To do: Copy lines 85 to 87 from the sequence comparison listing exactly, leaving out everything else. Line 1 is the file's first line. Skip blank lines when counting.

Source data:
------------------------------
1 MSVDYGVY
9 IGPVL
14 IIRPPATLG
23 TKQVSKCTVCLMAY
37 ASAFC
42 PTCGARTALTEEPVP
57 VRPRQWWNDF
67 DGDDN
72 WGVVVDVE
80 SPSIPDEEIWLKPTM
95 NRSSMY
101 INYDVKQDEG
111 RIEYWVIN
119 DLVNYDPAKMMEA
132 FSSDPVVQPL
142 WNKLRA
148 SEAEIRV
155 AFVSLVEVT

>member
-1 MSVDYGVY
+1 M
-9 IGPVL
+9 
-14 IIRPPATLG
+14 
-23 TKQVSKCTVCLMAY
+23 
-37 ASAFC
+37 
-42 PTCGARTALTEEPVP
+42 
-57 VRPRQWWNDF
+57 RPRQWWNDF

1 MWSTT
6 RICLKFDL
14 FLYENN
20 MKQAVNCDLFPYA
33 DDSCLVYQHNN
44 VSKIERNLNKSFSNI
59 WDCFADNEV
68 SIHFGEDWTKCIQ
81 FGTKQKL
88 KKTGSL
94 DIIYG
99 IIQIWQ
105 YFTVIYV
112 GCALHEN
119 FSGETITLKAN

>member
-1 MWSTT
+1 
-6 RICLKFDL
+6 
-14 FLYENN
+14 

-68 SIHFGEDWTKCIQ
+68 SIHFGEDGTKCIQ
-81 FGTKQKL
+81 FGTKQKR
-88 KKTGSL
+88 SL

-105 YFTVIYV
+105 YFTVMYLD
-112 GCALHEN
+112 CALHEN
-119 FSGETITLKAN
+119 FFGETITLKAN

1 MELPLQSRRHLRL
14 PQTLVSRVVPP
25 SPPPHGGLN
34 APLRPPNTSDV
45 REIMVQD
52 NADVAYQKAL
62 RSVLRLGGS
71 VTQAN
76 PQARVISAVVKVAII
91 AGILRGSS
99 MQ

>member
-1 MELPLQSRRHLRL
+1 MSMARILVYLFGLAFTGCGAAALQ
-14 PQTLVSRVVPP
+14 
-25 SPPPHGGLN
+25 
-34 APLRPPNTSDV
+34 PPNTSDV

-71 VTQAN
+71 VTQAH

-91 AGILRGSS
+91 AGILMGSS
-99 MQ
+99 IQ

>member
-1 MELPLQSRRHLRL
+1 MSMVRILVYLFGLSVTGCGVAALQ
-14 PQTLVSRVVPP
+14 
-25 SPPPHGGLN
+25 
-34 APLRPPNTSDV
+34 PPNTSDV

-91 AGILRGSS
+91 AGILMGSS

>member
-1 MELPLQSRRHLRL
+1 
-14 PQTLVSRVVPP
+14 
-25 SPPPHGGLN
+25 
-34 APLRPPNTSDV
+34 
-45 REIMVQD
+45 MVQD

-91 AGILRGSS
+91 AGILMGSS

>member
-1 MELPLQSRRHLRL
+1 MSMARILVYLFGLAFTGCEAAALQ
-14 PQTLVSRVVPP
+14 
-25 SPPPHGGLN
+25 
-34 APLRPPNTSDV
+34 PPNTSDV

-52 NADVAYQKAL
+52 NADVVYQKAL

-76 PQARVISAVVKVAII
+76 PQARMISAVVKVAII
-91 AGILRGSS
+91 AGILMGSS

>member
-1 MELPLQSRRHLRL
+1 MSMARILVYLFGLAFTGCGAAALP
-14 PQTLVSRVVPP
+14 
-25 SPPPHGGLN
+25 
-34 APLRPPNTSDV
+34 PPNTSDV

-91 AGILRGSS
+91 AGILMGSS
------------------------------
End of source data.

+25 
-34 APLRPPNTSDV
+34 PPNTSDV